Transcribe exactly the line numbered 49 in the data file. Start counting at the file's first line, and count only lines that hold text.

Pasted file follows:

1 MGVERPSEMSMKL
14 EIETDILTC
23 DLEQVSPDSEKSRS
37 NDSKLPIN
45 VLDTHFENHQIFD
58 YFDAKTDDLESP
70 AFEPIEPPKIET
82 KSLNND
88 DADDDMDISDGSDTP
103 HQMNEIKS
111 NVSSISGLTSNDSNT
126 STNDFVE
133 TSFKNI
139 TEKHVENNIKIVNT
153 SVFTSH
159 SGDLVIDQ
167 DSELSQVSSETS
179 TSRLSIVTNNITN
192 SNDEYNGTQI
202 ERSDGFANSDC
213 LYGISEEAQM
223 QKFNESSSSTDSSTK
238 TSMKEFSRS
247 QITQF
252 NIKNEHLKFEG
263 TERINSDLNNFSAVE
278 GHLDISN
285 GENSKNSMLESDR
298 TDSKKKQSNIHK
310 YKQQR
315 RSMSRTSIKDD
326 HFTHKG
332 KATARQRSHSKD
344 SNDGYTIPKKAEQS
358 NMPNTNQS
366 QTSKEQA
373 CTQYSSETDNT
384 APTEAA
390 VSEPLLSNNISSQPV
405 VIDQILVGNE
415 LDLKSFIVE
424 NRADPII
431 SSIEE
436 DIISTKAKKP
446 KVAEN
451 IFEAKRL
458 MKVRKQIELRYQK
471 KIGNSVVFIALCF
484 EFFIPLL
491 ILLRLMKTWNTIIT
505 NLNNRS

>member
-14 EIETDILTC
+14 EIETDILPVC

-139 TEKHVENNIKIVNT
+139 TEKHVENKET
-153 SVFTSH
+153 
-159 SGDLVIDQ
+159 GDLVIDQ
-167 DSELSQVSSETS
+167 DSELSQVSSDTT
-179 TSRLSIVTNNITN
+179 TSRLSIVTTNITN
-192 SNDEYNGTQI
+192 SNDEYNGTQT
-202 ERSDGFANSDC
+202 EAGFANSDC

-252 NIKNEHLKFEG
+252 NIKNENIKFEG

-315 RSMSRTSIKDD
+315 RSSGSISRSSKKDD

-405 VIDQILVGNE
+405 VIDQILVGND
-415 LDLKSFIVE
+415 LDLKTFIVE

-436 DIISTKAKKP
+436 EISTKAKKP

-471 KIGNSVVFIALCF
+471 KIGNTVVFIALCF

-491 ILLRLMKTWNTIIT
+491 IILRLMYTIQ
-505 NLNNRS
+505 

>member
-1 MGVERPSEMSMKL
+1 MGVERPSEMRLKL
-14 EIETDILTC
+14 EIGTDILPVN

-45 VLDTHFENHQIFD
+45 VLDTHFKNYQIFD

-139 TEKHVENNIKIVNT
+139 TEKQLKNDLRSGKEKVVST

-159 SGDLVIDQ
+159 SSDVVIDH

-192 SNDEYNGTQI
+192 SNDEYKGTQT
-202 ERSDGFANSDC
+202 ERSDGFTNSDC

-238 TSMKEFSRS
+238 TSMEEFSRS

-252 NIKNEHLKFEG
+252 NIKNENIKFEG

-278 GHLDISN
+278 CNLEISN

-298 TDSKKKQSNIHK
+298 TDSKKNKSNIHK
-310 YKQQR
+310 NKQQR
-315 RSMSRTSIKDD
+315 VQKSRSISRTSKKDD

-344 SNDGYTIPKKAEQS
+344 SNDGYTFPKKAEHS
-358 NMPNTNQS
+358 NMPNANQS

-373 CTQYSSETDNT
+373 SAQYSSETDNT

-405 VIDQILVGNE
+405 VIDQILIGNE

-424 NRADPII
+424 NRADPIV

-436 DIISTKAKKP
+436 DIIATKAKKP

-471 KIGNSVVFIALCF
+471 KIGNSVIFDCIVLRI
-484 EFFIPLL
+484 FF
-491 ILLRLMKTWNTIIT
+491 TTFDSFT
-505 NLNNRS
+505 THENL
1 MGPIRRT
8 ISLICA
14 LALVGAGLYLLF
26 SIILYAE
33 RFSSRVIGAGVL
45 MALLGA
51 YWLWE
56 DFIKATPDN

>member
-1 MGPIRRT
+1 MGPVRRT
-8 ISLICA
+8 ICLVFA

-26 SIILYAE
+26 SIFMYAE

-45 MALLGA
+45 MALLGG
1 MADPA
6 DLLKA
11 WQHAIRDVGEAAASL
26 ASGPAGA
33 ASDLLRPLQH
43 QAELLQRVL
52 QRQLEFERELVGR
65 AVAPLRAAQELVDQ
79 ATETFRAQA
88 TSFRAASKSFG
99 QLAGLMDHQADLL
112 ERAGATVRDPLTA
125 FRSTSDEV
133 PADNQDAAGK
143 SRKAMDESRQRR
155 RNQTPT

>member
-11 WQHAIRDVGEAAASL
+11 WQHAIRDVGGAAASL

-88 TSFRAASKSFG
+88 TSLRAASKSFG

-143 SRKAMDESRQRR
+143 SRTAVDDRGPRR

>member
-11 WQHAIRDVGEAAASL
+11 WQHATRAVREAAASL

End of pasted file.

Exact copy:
484 EFFIPLL